Ruth 2 Commentary Sermon Bible Study Summary

We continue in our Ruth 2 commentary…

Ruth 2 Commentary: Verse 1

2:1 ¶ And Naomi had a kinsman of her husband’s, a mighty man of wealth, of the family of Elimelech; and his name was Boaz.

Alright, so with 2:1 we have the end of the introductory material. Now we get to the action. But first, let’s not pass over some of the details we just saw. Our time frame is the beginning of the harvest time for barley. This would have been in the Spring. And also we need to note that Naomi had a kinsman, a relative. He’s a mighty man of wealth – a GIBOR CHAYIL. And you probably don’t know it, but this phrase was used in the book of Judges a few times. Yeah, it was used of Gideon and Jephthah. So, we’re kind of left wondering – is Boaz going to be like these men? Someone who has great potential but ultimately disappoints? We’ll see.

Ruth 2 Commentary: Verse 2

And with all that background out of the way, with Noami and Ruth in Bethlehem, with Boaz as a kinsman of Elimelech, Ruth decides it’s time to get out of the house and help provide for herself and her mother-in-law. Verse 2.

2 And Ruth the Moabitess said unto Naomi, Let me now go to the field, and glean ears of corn after him in whose sight I shall find grace. And she said unto her, Go, my daughter.

So, Ruth’s just going to go somewhere – anywhere – where she can find some grace – someone to help her and allow her to glean some crops.

Gleaning crops during harvest time was anticipated by the Law of Moses. It’s harvest time around here in Wisconsin. And you see fields that once were filled with corn or beans. And now they’re basically bare. You might see a few stalks here and there left by these modern harvesters. But there isn’t much left by the end. Things were different in ancient Israel. The reaping was done by hand or perhaps with smaller hand tools – perhaps with animals. But no matter how efficient the reapers could be, what God desired and commanded was that Israelite farmers wouldn’t harvest everything in their field. They need to leave some. Why? Because he wanted the poor and needy in the land to be able to come to these fields and sustain themselves. They would come and glean the fields for leftover crops. So, Ruth knew this was available to her, so she goes and does it. Verse 3.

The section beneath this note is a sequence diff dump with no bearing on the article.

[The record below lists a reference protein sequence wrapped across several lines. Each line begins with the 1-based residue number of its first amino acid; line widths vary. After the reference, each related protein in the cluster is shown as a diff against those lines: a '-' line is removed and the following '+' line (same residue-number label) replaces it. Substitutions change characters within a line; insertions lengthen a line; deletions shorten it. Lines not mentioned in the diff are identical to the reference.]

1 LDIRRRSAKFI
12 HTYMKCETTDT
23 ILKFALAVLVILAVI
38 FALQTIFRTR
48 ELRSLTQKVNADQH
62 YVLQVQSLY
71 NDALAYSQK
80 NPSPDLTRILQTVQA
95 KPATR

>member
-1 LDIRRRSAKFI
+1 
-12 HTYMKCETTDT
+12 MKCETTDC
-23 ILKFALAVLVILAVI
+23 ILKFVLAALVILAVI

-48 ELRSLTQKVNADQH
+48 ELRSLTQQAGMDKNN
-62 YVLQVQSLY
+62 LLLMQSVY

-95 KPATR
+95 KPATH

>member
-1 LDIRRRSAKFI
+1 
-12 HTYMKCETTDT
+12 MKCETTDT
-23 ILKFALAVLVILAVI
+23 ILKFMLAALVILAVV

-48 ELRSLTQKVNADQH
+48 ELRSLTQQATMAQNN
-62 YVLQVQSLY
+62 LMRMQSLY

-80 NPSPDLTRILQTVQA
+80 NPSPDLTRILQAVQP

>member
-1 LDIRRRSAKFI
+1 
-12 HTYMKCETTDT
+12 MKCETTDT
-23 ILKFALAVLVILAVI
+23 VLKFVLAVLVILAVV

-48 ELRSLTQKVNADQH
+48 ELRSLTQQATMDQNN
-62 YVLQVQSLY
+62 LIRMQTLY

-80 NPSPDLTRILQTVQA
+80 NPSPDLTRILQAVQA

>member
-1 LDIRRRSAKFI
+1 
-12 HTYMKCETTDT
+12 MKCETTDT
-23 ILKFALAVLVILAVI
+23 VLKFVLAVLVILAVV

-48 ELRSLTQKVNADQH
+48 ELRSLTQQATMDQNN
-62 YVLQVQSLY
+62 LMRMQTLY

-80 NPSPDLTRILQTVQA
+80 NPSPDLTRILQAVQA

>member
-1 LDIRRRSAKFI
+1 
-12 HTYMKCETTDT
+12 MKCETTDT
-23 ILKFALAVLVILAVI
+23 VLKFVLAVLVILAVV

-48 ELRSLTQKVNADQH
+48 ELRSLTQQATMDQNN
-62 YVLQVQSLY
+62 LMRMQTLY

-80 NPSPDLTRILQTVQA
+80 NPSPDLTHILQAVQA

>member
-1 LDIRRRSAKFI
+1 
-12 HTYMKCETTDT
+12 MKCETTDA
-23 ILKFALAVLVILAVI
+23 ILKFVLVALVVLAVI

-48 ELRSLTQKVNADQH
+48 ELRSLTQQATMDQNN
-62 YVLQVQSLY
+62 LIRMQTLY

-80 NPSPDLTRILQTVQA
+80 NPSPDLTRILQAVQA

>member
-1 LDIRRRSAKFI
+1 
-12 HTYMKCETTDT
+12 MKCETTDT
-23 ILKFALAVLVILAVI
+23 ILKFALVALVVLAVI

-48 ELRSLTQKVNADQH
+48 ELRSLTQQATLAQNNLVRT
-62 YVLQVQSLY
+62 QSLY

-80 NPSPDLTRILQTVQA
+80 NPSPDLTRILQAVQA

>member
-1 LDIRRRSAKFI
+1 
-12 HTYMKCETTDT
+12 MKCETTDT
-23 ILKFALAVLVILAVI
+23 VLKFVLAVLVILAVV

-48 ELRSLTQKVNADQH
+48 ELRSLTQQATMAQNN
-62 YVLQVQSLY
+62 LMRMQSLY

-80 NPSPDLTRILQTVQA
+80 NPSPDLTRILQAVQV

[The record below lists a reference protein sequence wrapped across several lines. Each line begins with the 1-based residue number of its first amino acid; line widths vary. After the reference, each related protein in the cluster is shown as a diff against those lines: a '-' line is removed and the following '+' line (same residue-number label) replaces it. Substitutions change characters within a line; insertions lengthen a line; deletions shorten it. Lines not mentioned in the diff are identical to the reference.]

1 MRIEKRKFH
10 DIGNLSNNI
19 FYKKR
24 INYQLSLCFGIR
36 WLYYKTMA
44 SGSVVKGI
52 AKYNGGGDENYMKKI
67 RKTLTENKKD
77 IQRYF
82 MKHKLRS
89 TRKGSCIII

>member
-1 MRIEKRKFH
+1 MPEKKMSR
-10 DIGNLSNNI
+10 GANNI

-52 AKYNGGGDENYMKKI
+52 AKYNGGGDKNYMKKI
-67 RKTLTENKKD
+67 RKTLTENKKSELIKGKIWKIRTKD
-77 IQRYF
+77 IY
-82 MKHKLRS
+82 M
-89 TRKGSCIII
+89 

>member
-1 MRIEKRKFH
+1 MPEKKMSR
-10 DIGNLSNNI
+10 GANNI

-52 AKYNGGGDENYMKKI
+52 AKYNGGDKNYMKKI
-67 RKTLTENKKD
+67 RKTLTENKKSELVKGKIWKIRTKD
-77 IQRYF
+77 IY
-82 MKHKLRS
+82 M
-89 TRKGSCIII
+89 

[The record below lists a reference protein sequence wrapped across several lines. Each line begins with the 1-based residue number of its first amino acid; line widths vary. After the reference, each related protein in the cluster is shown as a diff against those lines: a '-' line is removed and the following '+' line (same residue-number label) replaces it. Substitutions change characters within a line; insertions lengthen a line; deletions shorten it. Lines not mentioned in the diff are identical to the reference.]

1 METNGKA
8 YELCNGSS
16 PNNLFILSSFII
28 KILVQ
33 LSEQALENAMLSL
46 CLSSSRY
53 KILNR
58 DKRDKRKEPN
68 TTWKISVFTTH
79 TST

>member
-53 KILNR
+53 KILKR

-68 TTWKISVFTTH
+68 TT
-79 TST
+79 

Ruth 2 Commentary: Verse 3

3 And she went, and came, and gleaned in the field after the reapers: [So she just comes to some field] and her hap was to light on a part of the field belonging unto Boaz, who was of the kindred of Elimelech.